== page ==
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'My boys,' said he, 'let us be grave; here comes a fool.'

The advertisement or preface to the first edition thus concludes: 'Nor will I suppress my satisfaction in the consciousness that by recording so considerable a portion of the wisdom and wit of "the brightest ornament of the eighteenth century," I have largely provided for the instruction and entertainment of mankind.' Entertainment !—this is indeed a blessed word!

In the first eleven pages of the Life, Boswell with much clearness states his theory of biography. It is first of all based upon friendship. I had the honour and happiness of enjoying his friendship for upwards of twenty years.' Experts in dates have pointed out (and it was worth doing) that though Boswell knew Johnson for the last twenty years of his life, he was by no means an habitual associate of his, and that long months would go by without their ever meeting; nor when they did meet, were they, except on very rare occasions, long together. Whether this was a drawback may be doubted. There are few duller biographies than those written by wives, secretaries, or other domesticated creatures. The point of view of these persons soon becomes intolerable. Neither the purr of the hearth-rug nor the unemancipated admiration of the private secretary should be allowed to dominate a biography. Boswell's admiration for Johnson was open-mouthed enough, but his attitude towards him was that of an extern. But the book is

based on intimacy. The next point Boswell proceeds to emphasise is that Johnson's conversation, its' extraordinary vigour and vivacity,' constituted 'one of the first features of his character.' Accordingly he congratulates himself upon his facility in recollecting, and his assiduity in recording, Johnson's conversation.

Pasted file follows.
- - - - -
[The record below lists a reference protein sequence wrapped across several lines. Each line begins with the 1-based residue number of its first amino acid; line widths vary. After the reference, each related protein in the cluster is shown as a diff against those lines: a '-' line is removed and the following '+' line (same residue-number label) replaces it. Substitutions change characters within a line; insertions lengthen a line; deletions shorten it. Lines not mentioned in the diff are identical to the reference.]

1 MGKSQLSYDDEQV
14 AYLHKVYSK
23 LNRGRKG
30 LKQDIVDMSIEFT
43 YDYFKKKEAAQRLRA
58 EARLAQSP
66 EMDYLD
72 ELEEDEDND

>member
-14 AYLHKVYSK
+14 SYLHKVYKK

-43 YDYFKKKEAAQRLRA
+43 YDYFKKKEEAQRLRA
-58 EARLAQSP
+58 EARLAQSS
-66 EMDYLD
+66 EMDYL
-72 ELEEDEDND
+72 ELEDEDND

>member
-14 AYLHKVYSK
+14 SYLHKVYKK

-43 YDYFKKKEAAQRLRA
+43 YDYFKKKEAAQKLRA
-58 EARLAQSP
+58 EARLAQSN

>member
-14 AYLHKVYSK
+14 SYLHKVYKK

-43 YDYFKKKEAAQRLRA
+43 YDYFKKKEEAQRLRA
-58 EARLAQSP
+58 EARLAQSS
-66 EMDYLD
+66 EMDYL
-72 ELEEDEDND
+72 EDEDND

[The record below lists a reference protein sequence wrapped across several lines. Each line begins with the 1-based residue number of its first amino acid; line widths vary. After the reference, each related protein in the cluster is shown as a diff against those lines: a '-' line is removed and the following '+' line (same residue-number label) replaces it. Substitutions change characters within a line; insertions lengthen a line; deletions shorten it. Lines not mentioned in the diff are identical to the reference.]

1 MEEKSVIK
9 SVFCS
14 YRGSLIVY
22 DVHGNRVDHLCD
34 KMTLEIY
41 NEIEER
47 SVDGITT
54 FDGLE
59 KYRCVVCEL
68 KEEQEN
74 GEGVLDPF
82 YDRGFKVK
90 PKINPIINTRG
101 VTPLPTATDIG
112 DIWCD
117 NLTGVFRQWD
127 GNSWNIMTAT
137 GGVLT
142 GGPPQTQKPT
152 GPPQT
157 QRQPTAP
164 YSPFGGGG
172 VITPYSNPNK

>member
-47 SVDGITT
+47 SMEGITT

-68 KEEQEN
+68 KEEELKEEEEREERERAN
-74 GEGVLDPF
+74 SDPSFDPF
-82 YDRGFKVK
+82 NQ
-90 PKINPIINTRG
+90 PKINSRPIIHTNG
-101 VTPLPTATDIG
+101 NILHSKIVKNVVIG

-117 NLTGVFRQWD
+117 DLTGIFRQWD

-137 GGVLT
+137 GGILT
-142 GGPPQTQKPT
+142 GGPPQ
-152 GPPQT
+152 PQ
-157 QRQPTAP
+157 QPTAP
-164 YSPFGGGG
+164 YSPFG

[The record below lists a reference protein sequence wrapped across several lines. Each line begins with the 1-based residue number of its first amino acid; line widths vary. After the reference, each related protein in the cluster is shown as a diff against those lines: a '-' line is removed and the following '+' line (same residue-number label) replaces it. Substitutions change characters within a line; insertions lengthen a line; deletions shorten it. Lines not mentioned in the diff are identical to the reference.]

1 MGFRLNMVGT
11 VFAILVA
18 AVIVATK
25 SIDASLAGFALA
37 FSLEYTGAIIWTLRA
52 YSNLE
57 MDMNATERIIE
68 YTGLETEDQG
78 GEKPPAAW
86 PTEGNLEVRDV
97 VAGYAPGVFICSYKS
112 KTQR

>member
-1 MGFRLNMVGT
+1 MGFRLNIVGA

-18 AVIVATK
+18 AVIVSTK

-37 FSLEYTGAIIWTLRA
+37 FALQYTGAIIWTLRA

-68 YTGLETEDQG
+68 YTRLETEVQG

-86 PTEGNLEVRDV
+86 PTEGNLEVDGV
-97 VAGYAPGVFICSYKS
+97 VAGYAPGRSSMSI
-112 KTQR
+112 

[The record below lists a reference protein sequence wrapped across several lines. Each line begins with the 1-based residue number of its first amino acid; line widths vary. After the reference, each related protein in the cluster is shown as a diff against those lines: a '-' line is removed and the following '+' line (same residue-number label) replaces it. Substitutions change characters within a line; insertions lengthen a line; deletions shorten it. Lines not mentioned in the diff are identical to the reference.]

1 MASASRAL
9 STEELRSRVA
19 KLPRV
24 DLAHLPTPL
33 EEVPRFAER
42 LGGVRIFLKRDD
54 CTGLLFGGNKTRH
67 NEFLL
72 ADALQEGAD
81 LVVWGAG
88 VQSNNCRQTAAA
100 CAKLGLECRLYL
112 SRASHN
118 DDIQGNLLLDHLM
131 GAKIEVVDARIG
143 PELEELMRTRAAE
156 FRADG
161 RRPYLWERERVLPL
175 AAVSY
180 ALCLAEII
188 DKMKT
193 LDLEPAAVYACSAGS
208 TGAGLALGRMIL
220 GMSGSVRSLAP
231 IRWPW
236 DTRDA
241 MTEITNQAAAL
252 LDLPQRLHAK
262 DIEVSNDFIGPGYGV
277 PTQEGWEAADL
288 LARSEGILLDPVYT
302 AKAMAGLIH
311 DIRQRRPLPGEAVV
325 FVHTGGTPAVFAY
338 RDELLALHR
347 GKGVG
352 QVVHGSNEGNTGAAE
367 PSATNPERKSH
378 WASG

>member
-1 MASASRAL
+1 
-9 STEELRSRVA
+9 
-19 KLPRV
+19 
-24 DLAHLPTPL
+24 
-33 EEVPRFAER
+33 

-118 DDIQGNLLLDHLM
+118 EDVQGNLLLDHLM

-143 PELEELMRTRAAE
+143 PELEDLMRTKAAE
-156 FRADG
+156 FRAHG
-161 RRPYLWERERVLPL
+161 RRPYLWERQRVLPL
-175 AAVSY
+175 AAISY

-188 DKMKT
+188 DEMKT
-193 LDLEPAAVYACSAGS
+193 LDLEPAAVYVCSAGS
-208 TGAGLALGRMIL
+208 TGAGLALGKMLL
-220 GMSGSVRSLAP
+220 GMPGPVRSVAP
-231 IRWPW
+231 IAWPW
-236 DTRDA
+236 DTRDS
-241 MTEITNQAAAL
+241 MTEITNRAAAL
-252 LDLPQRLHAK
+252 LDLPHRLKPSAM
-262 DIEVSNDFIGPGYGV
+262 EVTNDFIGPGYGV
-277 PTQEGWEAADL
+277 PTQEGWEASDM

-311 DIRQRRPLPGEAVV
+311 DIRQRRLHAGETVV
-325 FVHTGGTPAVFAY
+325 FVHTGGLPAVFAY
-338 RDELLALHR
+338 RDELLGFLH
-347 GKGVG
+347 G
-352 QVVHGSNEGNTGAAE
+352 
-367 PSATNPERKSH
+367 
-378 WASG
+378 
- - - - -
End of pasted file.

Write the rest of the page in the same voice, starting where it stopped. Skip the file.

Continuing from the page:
Here we are upon the keystone of the bridge.

'In the chronological series of Johnson's life which I trace as distinctly as I can year by year, I produce wherever it is in my power his own minutes, letters, or conversation, being convinced that this mode is more lively.' And again: 'I am fully aware of the objections which may be made to the minuteness on some occasions of my detail of Johnson's conversation, and how happily it is adapted for the petty exercise of ridicule by men of superficial understanding and ludicrous fancy; but I remain firm and confident in my opinion that minute particulars are frequently characteristic and always amusing.'

We see in these and other kindred passages Boswell's scheme and his method. He knew Johnson, he loved him; he especially delighted in the vigour and vivacity of his conversation, and he determined to portray him in such a manner as to be entertaining, lively, and amusing. And what is more to the purpose, he has succeeded.

Undoubtedly the great feature of Boswell's book is its record of Johnson's talk. There is nothing else like it anywhere.

For a talker Johnson had all the necessary qualifications. He possessed vast and varied information on all kinds of subjects-he knew not only books, but a great deal about trades and manufactures, ways of existence, customs of business. He had been in all sorts of societies, kept every kind of company. He had fought the battle of life in a hand-to-hand encounter, had slept in garrets, done hack-work for. booksellers, been houseless at night-in short, had lived on 4 d. a day. By the side of Johnson Burke's knowledge of men and things was bookish and notional. Johnson had a great range of fact. Next he had a strong mind operating upon and in love with life. Then, of course, whenever stirred by contact with his friends, and inflamed by the passion for contradiction, or justly irritated by the flimsy platitudes of fools, he had ready for immediate use the quickest wit and the most magnificent vocabulary ever placed at the disposal of man. Add to this an almost divine tenderness of heart, a deep-rooted affectionateness of disposition, and a positively brutal aversion to every kind of exaggeration, and you get a combination of qualities no one has a right to expect.